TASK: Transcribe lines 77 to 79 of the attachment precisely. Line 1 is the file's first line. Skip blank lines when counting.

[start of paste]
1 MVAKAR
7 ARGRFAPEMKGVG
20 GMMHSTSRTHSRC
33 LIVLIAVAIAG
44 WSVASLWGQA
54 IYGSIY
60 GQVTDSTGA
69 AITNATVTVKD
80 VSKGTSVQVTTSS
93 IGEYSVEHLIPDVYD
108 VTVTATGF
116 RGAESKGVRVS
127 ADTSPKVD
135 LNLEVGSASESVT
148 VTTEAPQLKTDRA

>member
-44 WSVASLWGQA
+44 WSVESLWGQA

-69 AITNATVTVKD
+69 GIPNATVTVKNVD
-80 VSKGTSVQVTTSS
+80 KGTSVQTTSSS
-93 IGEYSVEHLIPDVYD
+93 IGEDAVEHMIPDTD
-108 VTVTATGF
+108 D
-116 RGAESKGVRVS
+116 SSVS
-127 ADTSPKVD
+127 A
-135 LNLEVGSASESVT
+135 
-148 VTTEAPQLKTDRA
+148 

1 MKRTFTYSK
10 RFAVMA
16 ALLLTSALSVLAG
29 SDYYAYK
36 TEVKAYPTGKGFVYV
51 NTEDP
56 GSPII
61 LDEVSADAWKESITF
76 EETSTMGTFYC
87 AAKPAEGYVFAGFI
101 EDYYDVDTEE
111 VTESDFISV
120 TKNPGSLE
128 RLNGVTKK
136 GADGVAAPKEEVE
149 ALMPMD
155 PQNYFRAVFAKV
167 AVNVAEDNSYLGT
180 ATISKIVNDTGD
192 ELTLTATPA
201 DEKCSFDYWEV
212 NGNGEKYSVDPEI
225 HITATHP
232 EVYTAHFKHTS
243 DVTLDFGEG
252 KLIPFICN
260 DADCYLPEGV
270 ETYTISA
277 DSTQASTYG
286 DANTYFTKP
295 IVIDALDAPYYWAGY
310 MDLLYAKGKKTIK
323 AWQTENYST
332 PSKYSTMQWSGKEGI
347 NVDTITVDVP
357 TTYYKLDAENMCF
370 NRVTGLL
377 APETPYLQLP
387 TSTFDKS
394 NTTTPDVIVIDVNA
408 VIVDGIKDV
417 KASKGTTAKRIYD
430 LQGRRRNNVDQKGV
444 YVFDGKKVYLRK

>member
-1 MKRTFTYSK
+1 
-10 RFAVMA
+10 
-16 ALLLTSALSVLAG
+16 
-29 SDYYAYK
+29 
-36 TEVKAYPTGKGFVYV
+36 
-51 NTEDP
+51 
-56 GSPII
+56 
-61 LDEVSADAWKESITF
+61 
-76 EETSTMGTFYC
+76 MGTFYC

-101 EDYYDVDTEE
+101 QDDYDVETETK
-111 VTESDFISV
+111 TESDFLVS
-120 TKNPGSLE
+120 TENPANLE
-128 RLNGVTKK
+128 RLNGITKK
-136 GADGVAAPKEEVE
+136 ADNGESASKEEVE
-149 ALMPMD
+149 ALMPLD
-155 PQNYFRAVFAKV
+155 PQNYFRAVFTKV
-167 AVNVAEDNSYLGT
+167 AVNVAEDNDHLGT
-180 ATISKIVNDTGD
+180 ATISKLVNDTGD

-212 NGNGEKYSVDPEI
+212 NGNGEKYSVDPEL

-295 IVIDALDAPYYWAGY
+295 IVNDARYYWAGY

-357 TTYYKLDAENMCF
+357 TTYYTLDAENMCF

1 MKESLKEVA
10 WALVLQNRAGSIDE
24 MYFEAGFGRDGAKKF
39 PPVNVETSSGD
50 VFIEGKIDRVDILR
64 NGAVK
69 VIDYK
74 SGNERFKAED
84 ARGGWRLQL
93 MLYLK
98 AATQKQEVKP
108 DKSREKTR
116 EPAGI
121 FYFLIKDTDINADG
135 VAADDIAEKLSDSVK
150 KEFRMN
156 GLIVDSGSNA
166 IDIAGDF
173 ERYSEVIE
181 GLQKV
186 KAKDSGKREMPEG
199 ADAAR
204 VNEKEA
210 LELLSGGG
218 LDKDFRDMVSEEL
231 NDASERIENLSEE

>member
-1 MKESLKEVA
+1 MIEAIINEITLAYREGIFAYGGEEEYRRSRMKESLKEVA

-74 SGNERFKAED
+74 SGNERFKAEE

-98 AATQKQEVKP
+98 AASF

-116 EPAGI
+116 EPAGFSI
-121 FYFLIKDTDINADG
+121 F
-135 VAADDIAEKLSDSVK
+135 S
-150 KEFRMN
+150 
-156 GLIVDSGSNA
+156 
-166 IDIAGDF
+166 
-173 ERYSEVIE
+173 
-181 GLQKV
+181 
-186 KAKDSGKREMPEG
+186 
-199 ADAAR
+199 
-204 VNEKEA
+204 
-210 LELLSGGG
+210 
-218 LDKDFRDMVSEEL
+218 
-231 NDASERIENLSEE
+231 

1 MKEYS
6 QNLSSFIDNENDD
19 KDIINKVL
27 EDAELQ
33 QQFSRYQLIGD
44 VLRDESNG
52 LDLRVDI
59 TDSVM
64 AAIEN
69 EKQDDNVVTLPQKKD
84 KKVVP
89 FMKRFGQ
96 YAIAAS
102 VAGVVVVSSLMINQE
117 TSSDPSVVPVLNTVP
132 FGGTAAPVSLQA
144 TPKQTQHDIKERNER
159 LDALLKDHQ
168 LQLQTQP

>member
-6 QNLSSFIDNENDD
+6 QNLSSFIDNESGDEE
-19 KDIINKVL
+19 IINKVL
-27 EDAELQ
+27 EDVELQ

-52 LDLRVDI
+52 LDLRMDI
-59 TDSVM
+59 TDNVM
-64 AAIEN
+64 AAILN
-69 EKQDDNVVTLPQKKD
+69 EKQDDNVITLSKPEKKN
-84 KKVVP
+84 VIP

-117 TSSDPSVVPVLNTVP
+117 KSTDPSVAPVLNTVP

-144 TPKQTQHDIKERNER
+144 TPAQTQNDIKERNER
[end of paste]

430 LQGRRRNNVDQKGV
444 YVFDGKKVYLRK

>member